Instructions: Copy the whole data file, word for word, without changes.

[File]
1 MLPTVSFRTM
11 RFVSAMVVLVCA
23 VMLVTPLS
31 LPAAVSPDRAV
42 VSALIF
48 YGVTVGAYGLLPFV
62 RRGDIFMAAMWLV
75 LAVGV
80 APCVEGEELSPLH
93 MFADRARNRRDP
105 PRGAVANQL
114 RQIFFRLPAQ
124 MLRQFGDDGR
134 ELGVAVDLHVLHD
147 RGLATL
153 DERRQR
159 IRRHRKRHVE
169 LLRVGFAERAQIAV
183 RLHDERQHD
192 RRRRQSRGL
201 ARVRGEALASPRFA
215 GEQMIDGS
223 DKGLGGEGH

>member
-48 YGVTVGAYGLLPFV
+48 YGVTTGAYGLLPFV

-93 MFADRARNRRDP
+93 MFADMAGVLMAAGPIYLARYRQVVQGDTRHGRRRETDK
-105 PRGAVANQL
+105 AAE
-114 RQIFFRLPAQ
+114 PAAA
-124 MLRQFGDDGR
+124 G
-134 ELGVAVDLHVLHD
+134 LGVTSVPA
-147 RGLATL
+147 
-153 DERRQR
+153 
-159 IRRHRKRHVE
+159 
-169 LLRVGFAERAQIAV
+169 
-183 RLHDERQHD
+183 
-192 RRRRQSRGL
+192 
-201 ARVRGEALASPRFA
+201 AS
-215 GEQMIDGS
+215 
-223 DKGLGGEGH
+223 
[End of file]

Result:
1 MLPTVSFRTM
11 RFVSAMVVLVCA
23 VMLVTPLS
31 LPAAVSPDRAV
42 VSALIF
48 YGVTVGAYGLLPFV
62 RRGDIFMAAMWLV
75 LAVGV
80 APCVEGEELSPLH
93 MFADRARNRRDP
105 PRGAVANQL
114 RQIFFRLPAQ
124 MLRQFGDDGR
134 ELGVAVDLHVLHD
147 RGLATL
153 DERRQR
159 IRRHRKRHVE
169 LLRVGFAERAQIAV
183 RLHDERQHD
192 RRRRQSRGL
201 ARVRGEALASPRFA
215 GEQMIDGS
223 DKGLGGEGH

>member
-48 YGVTVGAYGLLPFV
+48 YGVTTGAYGLLPFV

-93 MFADRARNRRDP
+93 MFADMAGVLMAAGPIYLARYRQVVQGDTRHGRRRETDK
-105 PRGAVANQL
+105 AAE
-114 RQIFFRLPAQ
+114 PAAA
-124 MLRQFGDDGR
+124 G
-134 ELGVAVDLHVLHD
+134 LGVTSVPA
-147 RGLATL
+147 
-153 DERRQR
+153 
-159 IRRHRKRHVE
+159 
-169 LLRVGFAERAQIAV
+169 
-183 RLHDERQHD
+183 
-192 RRRRQSRGL
+192 
-201 ARVRGEALASPRFA
+201 AS
-215 GEQMIDGS
+215 
-223 DKGLGGEGH
+223 